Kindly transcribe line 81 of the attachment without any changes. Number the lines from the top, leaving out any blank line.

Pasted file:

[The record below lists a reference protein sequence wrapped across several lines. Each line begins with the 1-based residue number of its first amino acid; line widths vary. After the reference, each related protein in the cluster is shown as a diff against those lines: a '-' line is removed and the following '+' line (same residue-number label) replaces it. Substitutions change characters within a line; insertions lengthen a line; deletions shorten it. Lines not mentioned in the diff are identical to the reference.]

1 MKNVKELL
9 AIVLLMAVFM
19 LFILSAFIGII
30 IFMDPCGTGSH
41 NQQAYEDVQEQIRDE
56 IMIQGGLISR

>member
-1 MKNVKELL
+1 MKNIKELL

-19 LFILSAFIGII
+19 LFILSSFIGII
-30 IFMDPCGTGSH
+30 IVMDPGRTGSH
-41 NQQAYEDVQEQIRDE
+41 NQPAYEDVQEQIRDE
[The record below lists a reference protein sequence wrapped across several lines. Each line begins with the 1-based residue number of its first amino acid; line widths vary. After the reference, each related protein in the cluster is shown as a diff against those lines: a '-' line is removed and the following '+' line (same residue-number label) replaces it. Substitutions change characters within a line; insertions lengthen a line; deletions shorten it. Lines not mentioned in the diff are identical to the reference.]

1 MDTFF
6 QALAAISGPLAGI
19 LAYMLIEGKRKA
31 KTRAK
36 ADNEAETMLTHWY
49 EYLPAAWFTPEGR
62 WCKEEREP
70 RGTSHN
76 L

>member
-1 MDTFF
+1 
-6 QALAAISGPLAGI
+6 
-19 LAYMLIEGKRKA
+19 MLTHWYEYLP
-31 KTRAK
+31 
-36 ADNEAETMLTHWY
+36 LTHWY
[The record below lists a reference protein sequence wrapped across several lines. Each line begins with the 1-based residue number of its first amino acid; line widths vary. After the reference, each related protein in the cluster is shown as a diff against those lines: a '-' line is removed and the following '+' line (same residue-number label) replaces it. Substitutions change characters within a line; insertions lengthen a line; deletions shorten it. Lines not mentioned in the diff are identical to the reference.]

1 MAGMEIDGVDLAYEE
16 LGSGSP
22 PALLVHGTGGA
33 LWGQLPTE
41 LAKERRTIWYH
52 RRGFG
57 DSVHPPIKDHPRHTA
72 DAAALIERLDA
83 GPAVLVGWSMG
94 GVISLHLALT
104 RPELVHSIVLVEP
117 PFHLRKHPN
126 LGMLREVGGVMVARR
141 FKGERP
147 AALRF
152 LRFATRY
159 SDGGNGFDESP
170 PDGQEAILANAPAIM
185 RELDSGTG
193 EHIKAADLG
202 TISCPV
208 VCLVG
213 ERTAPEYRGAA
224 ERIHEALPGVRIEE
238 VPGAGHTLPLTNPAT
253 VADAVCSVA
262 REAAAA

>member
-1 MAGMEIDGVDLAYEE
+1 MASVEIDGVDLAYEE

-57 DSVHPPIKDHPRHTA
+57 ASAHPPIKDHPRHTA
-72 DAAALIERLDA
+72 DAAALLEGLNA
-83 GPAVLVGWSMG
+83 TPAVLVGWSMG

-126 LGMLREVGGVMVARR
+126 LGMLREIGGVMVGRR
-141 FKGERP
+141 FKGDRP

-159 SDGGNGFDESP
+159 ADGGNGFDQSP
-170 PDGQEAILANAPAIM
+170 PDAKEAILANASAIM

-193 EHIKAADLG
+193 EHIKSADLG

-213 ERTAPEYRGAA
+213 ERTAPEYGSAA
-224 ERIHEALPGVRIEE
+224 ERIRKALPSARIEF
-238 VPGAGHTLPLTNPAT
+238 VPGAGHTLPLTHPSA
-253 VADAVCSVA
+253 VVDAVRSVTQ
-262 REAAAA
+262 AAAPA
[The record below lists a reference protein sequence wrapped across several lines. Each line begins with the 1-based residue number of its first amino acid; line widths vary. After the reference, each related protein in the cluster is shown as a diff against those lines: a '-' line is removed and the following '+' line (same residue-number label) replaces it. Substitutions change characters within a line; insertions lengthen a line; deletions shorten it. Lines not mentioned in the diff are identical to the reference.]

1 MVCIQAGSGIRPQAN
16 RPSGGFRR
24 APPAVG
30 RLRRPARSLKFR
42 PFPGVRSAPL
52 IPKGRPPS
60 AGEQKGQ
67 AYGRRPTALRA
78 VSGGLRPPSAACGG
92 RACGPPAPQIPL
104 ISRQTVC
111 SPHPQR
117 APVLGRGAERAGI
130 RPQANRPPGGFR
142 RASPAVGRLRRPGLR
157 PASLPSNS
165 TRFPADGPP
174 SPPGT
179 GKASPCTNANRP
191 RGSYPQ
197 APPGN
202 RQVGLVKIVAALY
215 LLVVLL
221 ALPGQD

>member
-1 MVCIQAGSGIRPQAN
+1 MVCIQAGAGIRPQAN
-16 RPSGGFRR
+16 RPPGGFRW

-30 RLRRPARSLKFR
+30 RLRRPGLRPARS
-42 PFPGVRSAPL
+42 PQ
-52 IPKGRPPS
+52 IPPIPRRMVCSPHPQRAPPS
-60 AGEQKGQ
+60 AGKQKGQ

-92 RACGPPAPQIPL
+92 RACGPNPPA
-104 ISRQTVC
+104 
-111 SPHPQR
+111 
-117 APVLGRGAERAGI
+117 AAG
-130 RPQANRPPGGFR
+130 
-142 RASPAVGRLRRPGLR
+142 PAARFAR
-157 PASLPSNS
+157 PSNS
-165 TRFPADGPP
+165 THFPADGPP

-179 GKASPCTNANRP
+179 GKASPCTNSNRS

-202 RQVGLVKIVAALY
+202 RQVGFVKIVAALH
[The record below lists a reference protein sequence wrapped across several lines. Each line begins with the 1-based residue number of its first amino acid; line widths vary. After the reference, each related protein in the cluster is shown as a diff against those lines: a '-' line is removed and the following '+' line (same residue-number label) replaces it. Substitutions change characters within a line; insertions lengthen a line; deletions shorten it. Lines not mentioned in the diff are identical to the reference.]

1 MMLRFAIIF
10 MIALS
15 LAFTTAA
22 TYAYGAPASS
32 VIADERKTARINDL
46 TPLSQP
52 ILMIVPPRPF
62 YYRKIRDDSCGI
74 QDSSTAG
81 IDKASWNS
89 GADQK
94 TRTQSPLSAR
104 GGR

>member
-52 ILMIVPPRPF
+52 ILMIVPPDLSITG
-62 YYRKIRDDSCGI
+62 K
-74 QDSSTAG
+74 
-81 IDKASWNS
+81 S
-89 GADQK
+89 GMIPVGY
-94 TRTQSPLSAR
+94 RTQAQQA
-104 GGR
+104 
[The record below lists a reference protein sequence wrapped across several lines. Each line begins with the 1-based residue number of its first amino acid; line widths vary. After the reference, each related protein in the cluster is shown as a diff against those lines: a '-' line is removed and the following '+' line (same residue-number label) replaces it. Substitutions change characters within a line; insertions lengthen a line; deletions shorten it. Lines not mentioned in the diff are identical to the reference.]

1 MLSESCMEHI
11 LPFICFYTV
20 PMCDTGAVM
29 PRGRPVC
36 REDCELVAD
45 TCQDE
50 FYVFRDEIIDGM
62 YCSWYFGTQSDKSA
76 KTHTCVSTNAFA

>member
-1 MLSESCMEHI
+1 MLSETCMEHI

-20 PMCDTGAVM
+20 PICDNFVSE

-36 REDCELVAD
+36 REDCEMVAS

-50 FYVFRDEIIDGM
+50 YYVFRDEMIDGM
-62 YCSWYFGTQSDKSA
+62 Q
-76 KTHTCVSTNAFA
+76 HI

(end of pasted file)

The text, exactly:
-170 PDGQEAILANAPAIM